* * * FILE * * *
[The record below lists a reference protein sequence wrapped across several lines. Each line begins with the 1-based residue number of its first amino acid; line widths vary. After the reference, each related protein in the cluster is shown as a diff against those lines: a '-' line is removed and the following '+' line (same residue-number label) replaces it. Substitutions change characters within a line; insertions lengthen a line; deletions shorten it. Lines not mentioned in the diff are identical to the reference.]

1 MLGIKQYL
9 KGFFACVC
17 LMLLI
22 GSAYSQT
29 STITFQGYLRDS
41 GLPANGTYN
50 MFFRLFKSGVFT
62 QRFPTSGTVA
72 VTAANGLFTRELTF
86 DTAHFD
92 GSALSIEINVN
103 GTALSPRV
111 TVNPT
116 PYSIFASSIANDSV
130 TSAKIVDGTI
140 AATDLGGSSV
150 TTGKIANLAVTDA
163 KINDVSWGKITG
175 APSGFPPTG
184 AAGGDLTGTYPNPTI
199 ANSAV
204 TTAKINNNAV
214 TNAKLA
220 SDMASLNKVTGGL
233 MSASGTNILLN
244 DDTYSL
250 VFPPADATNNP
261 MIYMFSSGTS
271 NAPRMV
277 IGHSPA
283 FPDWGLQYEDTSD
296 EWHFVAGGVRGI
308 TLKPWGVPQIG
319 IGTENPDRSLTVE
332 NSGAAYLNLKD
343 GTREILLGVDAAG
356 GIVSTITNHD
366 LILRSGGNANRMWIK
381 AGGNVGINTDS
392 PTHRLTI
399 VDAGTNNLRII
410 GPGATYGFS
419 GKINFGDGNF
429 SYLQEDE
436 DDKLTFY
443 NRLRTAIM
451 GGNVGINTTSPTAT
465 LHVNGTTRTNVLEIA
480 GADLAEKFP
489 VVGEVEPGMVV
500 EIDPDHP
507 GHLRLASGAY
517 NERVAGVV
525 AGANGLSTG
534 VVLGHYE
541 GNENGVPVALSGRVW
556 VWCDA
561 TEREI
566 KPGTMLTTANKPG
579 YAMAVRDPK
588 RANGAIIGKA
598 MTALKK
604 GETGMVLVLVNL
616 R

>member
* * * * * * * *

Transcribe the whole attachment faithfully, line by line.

[The record below lists a reference protein sequence wrapped across several lines. Each line begins with the 1-based residue number of its first amino acid; line widths vary. After the reference, each related protein in the cluster is shown as a diff against those lines: a '-' line is removed and the following '+' line (same residue-number label) replaces it. Substitutions change characters within a line; insertions lengthen a line; deletions shorten it. Lines not mentioned in the diff are identical to the reference.]

1 MLGIKQYL
9 KGFFACVC
17 LMLLI
22 GSAYSQT
29 STITFQGYLRDS
41 GLPANGTYN
50 MFFRLFKSGVFT
62 QRFPTSGTVA
72 VTAANGLFTRELTF
86 DTAHFD
92 GSALSIEINVN
103 GTALSPRV
111 TVNPT
116 PYSIFASSIANDSV
130 TSAKIVDGTI
140 AATDLGGSSV
150 TTGKIANLAVTDA
163 KINDVSWGKITG
175 APSGFPPTG
184 AAGGDLTGTYPNPTI
199 ANSAV
204 TTAKINNNAV
214 TNAKLA
220 SDMASLNKVTGGL
233 MSASGTNILLN
244 DDTYSL
250 VFPPADATNNP
261 MIYMFSSGTS
271 NAPRMV
277 IGHSPA
283 FPDWGLQYEDTSD
296 EWHFVAGGVRGI
308 TLKPWGVPQIG
319 IGTENPDRSLTVE
332 NSGAAYLNLKD
343 GTREILLGVDAAG
356 GIVSTITNHD
366 LILRSGGNANRMWIK
381 AGGNVGINTDS
392 PTHRLTI
399 VDAGTNNLRII
410 GPGATYGFS
419 GKINFGDGNF
429 SYLQEDE
436 DDKLTFY
443 NRLRTAIM
451 GGNVGINTTSPTAT
465 LHVNGTTRTNVLEIA
480 GADLAEKFP
489 VVGEVEPGMVV
500 EIDPDHP
507 GHLRLASGAY
517 NERVAGVV
525 AGANGLSTG
534 VVLGHYE
541 GNENGVPVALSGRVW
556 VWCDA
561 TEREI
566 KPGTMLTTANKPG
579 YAMAVRDPK
588 RANGAIIGKA
598 MTALKK
604 GETGMVLVLVNL
616 R

>member